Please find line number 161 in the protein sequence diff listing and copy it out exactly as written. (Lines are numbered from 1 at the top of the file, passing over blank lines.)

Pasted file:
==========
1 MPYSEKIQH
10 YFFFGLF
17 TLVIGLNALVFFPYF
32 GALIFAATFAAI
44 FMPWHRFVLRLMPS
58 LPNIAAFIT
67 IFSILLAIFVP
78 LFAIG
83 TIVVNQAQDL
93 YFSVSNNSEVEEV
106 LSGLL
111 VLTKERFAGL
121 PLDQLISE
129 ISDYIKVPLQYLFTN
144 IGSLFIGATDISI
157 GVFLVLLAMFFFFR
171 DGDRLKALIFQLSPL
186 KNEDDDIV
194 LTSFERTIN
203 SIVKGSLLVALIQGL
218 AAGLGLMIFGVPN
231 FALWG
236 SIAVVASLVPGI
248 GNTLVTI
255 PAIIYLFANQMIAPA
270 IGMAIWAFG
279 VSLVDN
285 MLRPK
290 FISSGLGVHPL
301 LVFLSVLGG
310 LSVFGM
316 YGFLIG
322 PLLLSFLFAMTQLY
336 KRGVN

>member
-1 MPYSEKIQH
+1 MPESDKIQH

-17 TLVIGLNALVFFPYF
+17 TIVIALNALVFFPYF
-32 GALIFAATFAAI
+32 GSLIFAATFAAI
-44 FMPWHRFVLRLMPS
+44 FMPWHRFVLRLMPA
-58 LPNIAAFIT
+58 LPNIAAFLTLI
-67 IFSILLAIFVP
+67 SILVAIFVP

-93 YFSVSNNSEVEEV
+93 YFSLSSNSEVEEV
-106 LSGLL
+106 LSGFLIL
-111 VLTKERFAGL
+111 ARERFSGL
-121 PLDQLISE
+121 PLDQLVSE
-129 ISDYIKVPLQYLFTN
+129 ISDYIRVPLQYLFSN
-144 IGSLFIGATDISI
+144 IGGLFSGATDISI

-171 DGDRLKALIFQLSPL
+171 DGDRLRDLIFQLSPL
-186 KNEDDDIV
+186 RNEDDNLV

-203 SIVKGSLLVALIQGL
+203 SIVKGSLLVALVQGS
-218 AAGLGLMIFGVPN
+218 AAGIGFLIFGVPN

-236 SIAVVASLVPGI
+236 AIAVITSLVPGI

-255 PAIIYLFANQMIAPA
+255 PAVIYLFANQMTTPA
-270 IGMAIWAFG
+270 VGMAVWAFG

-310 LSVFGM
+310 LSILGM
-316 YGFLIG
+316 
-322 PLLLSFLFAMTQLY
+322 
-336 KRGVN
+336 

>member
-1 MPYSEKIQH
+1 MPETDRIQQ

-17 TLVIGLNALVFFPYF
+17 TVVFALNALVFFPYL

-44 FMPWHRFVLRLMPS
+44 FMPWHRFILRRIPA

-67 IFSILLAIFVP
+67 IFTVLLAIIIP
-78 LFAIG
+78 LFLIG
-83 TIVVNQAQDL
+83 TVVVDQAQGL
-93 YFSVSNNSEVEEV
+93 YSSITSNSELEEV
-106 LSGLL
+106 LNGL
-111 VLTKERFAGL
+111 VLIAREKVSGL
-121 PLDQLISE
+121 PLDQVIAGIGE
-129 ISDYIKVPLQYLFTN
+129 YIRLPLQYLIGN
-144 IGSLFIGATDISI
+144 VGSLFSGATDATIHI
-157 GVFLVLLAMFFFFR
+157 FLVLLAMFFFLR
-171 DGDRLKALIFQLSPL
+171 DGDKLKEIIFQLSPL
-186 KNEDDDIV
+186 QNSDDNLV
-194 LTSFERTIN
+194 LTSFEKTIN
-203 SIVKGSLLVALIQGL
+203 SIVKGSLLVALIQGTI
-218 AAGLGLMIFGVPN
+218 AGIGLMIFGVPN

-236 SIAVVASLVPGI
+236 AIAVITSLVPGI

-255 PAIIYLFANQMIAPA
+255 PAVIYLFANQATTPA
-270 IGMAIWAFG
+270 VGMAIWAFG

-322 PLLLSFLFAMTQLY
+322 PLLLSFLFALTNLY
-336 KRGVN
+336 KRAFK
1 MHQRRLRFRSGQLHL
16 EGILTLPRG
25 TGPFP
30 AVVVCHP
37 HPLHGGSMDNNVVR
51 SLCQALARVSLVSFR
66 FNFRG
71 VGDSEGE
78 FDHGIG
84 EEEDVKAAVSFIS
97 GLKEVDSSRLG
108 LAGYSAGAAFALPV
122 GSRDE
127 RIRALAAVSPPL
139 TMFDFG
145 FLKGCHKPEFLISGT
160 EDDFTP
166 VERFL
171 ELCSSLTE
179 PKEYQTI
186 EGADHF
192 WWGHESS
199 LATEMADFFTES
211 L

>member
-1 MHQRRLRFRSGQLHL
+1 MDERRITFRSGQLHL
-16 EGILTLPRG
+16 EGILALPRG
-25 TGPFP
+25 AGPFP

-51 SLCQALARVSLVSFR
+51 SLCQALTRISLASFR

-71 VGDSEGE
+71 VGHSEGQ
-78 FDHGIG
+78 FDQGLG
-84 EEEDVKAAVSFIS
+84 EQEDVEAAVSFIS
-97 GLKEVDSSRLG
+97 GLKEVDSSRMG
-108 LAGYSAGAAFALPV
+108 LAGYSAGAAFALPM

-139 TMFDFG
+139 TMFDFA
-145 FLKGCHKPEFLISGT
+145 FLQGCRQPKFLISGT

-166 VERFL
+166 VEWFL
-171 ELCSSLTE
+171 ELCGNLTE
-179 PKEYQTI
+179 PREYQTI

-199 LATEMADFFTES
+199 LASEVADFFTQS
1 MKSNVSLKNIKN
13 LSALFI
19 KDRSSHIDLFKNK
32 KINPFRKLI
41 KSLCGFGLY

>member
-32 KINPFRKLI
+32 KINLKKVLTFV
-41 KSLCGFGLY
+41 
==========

+51 SLCQALTRISLASFR